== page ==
Alvin Dedeaux, wearing a cap, shades, and plaid shirt, holds up a large fish while smiling. Background has water and trees.

Alvin Dedeaux, formerly a singer in the early ’90s band Bad Mutha Goose. Photo courtesy All Water Guides

As the audience at a sold-out show at Club Clearview in Dallas circa 1990 was demanding another encore from Austin funk band Bad Mutha Goose and the Brothers Grimm, one of the group’s singers had an eye on the backstage exit. Chants of “BMG! BMG!” turned into big groans when the houselights came up. That’s all, folks! A few minutes later, the dressing room filled with connected well-wishers, one of them asking, “Where’s Alvin?” But the dreadlocked singer/hype man was already in his 1966 Volvo, headed due west. “I had packed all my fishing and camping gear,” Alvin Dedeaux says, laughing. “The next morning, I was fly-fishing in a New Mexico stream.”

Being in a successful band, which had just been given a hefty advance to make an album for Philadelphia’s Alpha International label, is a dream come true for many artists, but Dedeaux has always preferred a Guadalupe bass to a Fender. Fishing has been his life since he was 11, and after he cut loose from the Goose in 1991, it’s been his livelihood.

Dedeaux owns All Water Guides, an Austin-based outfitter providing anglers with everything they need for a day of fly-fishing on the Gulf Coast or in the rivers and lakes of Central Texas. A two-time Orvis Guide of the Year finalist (2016, 2020), Dedeaux has become a Texas fly-fishing influencer, a “brand ambassador,” who gets all the Yeti coolers, Orvis tackle (rods, reels, bait, hooks), and Howler Brothers clothing he needs for free. In March, Ford flew Dedeaux to Salt Lake City for the rollout of its new Ranger truck, and for his endorsement and a couple Instagram mentions a month, he received a brand-new Ranger, with a gas card good for a year.

Dedeaux has been taking folks fly-fishing for 30 years, but his use of social media in the past four has spiked his profile. He has over 31,000 followers on Instagram and 24,000 on YouTube, where he posts videos, both instructional and anecdotal, on his Alvin Dedeaux Fly Fishing channel.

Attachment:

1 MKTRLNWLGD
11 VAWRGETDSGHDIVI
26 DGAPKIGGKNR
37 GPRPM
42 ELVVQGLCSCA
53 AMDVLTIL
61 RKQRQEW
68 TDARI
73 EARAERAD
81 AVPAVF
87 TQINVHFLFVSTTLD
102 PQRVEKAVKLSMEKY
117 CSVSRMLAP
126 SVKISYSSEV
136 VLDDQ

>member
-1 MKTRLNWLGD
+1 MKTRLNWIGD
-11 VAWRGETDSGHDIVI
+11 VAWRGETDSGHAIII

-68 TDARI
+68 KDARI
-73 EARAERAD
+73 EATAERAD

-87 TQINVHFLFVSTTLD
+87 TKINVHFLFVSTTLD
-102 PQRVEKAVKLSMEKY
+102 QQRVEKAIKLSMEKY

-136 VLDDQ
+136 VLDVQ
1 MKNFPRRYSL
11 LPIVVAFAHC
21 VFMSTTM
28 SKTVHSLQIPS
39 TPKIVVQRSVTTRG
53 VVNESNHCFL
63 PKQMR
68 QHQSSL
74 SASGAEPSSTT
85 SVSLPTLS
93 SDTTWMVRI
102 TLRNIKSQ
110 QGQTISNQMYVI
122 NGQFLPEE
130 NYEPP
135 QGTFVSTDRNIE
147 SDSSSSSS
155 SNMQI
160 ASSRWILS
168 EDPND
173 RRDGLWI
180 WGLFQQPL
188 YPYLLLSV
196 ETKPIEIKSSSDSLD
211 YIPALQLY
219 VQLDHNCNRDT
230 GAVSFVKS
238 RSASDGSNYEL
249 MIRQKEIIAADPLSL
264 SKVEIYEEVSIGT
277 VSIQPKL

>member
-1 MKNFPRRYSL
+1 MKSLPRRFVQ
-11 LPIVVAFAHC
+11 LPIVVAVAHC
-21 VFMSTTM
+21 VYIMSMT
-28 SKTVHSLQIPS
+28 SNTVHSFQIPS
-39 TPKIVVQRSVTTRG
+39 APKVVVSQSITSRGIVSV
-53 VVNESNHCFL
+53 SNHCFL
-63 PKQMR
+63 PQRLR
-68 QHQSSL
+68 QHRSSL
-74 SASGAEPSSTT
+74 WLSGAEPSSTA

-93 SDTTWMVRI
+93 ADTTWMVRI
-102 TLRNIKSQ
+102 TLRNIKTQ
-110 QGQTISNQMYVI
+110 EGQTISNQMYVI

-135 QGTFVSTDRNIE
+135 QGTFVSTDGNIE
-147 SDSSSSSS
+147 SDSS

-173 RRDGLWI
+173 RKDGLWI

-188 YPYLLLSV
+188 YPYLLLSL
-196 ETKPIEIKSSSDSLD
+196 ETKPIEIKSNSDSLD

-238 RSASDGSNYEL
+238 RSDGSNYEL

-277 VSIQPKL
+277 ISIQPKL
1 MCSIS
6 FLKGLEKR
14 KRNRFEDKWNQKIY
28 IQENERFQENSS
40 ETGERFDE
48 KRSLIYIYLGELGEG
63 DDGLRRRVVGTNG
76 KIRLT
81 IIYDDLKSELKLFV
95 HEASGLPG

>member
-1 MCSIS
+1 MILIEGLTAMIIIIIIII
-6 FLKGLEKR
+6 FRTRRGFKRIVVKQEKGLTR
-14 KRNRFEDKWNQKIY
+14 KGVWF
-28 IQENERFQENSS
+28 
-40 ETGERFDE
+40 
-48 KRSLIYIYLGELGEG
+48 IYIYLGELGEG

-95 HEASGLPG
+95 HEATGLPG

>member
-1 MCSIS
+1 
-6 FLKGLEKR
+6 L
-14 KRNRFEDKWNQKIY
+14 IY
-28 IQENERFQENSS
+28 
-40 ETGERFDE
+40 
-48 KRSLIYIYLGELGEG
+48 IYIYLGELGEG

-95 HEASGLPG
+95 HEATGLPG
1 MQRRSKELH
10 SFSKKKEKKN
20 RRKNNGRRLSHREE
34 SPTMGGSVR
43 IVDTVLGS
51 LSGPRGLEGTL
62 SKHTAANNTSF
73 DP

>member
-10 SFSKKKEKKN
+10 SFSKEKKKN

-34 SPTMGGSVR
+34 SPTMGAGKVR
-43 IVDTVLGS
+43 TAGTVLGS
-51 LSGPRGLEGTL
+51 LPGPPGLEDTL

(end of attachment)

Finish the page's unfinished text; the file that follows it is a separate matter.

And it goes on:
“I’m pretty laid-back, but I always have to keep busy,” he says from his outboard jet boat on the Colorado River at Smithville. “So, during the pandemic, I had to find a new project, and that was making fly-fishing videos.” His onstage experience appears to come in handy, as the videos are engaging and make full use of his personality. “What’s up, y’all, Alvin here,” is his customary opening, delivered with a big smile and a hearty laugh. He’s a guy you want to hang out with, appealing to those of us who’ve only ever fished for compliments and devoted anglers, who can find new stuff to learn, such as in Dedeaux’s recent tutorial “The Five Reasons You’re Not Catching Fish.”

The demand for fly-fishing tips and pitfalls is high because, unlike traditional fishing, where the weight of the lure makes casting a cinch and then you sit and wait for a bite, fly anglers require constant activity to imitate the movements of insects on the water that fish feed on. The fly bait is so light, the plastic-coated line of the fishing rod carries most of the cast’s momentum.

“If you were to compare it to hunting, standard tackle fishing is like using a rifle, while fly-fishing is like hunting with a bow and arrow,” Dedeaux says. “There’s a lot more technique.” There’s also skill and creativity needed: Dedeaux makes tying flies to attract fish an art form, once chopping up a flip-flop he found floating into an effective topwater fly.

Of Creole ancestry, Dedeaux came from a family of anglers, who often pulled supper out of the bayous of his hometown of Houston. In the fifth grade he checked out a book on fishing from the library. “There was a chapter on fly-fishing that I read over and over.”

The sport has been around since Moby Dick was a minnow, but fly-fishing was popularized in modern times by the 1992 film A River Runs Through It with Brad Pitt. Dedeaux had been an avid fly guy for years when the fad hit, which coincided with the demise of Bad Mutha Goose, so he got a job with the now-defunct Austin Anglers shop, first in sales, and then as a guide. “There was one condition,” Dedeaux says. “The boss wanted me to keep painting my toenails. He was hoping to get more young people, the rock ’n’ roll crowd, into fly-fishing.”

Texas was not known for fly-fishing in the ’90s, when most of the action was in the corridor from New Mexico to Montana. But that’s changed in recent years as Cabela’s, Orvis, and other fish-and-game-focused sporting goods stores started opening all over the Lone Star State. “A big advantage for Texas is that you can fish year-round,” says Dedeaux, whose company, with 10 other guides, charges between $525 and $1000 for a day of fishing, all gear included. Freshwater outings are on the low end of pricing, while fly-fishing on the shores of the Gulf of Mexico, with its desirable redfish, is on the higher side.

Dedeaux, who just turned 60, says occasionally a client on the boat will recognize him from a music career that ended three decades ago. “We’ll talk about the glory days of Bad Mutha Goose,” Dedeaux says, rowing his boat to a promising marsh on the Colorado River in Smithville. “It was a wild time, but this is way more fun.”

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